Sunday, April 13, 2008

Peeling the Onion

Our last day in Portland. So sad. But ready to return to the ocean and the puppy dog. The Neighbor showed up and asked us to bunk with him and a friend who lives there in the Alberta District, a stones throw from the Kennedy School so really, how could we refuse to dwell for a day and a night amidst such hipness.

We've known our dear Neighbor for some time now, sharing meals and beach fires and more than one holiday feast. He helped Second Edition haul 30 boxes of books up a flight of stairs and often takes the puppy dog to the beach when we're just too whooped. He even introduced us to our first dine and dash experience and just last week thankfully caught us when we fell out of a tree. You think you know someone, and then they surprise you.

I've always believed that who people are in the kitchen is much more true than who they are in the bedroom. How one hands the other a knife or a jar of spice, whether the elbows poke or snugly press, who sautes and who chops, who wipes and who lets things fall to the floor. It's the dance. Strangers or lovers, friends or acquaintances, family or co-workers. Even soon to be comrades. All comes out in the choreography of the kitchen.

Saturday morning, the Ranger and I were lured downstairs by the smell of brewing coffee and frying sausage which is just too much to bear no matter how much that pillow calls. The Neighbor and his friend -- let's call her Lovely because she is -- were already hard at it, their bathrobes swooshing to and fro. And there it was like a lightening bolt: The Neighbor is in love. Deeply, warmly, perfectly in love. It was the way he opened the pickle jar for her after he saw her struggling and then fed her one of the spicy, tangy slices.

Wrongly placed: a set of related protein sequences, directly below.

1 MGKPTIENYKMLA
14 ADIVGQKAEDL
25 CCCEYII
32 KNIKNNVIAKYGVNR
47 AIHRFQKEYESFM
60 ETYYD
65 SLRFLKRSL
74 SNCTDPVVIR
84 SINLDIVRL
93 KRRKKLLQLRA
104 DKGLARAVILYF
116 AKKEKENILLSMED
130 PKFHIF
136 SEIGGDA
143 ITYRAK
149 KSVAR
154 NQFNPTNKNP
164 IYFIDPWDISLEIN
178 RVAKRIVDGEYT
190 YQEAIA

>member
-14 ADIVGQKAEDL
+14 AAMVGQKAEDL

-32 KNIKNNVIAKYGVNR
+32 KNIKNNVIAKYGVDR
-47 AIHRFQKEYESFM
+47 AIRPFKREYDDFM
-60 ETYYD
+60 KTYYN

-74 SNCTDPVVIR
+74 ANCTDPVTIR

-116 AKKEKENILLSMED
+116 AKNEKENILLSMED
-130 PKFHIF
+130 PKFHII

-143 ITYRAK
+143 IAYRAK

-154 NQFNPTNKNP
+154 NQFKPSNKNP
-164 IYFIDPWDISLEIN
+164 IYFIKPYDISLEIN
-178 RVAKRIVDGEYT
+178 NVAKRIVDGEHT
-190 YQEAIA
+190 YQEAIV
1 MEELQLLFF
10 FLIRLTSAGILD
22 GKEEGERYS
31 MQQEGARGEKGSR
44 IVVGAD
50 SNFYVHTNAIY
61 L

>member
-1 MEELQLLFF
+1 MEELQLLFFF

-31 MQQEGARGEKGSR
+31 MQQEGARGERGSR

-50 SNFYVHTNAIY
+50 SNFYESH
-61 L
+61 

Good Lord, The Neighbor, the consummate bachelor, the flirtatious bar fly, he's in love. I never even bothered learning the names of his dates because...the trade out was always so quick.

My happily-ever-after self just wants to fold these two into a ziplock so that no one can escape. Together, they made us amazing egg, sausage, french bread, sharp cheese mountains of goodness washed down with splashy mimosas. The minute my fork pierced that delicately cooked egg yolk, I knew they were done for.

Later, after the Lovely left for work, I said, "Dude, you obviously love that girl. What are you going to do about it?" he answered, "I could never live in the city and she could never live in the country."

Sorry, but this just makes me roll my eyes. Make it work, people, make it work. Because when you find someone who belongs in your kitchen, can your heart be far behind?

1 comment:

Mich said... that last paragraph to yourself and give it a little thought.